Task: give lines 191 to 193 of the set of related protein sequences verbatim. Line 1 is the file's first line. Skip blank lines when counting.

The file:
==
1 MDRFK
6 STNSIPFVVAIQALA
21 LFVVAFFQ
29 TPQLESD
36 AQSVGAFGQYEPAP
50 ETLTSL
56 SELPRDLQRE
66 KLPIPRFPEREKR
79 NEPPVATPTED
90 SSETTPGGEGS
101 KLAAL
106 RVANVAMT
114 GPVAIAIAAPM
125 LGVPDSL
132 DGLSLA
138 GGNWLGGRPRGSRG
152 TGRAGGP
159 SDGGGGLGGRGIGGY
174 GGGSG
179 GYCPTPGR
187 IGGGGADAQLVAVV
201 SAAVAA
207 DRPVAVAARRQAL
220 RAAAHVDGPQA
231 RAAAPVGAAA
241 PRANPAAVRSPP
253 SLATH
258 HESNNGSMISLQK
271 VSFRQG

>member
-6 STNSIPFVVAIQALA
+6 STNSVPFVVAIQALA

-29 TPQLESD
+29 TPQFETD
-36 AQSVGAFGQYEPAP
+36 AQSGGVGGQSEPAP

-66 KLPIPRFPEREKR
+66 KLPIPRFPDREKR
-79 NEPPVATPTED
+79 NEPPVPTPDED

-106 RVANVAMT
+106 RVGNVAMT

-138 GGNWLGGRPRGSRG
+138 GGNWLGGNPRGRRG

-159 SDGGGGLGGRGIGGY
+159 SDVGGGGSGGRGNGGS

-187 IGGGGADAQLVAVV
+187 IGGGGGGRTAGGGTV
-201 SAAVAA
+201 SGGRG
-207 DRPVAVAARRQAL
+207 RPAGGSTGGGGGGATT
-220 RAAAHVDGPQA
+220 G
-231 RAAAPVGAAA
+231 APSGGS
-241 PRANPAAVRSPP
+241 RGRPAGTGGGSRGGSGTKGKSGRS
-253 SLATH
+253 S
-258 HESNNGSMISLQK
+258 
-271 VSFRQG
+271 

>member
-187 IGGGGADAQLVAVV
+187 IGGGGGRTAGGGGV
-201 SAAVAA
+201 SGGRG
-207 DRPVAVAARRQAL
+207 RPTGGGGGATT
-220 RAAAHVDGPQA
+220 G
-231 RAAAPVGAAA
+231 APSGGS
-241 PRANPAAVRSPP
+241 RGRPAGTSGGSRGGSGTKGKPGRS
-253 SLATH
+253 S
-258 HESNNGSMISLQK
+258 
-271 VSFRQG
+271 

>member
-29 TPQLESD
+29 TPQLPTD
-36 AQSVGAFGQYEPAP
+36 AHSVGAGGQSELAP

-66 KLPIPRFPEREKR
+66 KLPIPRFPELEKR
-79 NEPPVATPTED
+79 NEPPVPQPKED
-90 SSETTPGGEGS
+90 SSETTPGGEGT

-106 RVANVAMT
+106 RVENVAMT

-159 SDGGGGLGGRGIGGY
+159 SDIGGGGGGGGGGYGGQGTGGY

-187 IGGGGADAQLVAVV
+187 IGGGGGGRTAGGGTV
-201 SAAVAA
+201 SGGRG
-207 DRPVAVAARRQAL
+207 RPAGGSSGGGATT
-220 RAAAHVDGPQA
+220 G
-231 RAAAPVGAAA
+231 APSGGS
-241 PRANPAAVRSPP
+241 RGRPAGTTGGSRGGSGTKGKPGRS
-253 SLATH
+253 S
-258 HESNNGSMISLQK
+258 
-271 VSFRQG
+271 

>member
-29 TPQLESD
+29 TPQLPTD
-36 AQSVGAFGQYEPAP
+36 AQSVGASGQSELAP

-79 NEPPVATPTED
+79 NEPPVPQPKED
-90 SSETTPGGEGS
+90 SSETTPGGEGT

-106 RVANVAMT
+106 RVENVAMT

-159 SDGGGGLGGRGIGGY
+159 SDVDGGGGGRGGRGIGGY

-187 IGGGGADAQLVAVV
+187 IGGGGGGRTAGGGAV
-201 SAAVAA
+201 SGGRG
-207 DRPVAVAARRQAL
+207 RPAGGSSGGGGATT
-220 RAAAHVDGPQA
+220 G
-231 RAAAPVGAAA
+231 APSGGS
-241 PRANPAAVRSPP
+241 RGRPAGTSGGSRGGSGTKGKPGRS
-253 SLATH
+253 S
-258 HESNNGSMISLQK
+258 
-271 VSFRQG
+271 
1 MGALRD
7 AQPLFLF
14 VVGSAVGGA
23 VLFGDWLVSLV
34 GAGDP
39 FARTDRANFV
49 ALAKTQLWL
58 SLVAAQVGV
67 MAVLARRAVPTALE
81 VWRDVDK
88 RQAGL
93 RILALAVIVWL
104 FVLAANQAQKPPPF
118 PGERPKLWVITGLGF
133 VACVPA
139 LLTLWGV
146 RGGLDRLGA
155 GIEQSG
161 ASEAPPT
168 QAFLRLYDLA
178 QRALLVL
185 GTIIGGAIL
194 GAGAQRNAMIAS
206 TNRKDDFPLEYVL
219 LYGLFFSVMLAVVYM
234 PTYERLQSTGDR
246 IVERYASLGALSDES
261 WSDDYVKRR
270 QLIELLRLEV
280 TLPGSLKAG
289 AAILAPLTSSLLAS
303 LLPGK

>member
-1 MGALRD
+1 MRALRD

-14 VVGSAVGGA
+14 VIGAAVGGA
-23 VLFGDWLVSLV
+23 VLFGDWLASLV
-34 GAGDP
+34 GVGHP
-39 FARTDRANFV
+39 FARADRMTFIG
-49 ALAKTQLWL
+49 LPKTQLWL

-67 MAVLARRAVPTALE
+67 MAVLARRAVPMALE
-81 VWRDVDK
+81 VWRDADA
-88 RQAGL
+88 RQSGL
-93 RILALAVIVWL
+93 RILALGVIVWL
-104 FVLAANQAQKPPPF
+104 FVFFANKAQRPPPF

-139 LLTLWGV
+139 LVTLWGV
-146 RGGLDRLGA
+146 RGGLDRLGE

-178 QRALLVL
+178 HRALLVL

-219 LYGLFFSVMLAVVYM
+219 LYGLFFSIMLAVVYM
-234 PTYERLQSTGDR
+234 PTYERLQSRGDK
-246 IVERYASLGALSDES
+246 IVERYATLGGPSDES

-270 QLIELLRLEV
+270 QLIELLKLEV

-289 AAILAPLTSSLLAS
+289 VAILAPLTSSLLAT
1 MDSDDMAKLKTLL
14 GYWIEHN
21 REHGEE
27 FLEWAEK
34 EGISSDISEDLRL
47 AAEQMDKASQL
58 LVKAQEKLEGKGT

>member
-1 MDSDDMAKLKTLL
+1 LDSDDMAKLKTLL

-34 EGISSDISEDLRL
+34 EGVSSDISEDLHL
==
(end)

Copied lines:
-49 ALAKTQLWL
+49 LPKTQLWL

-67 MAVLARRAVPTALE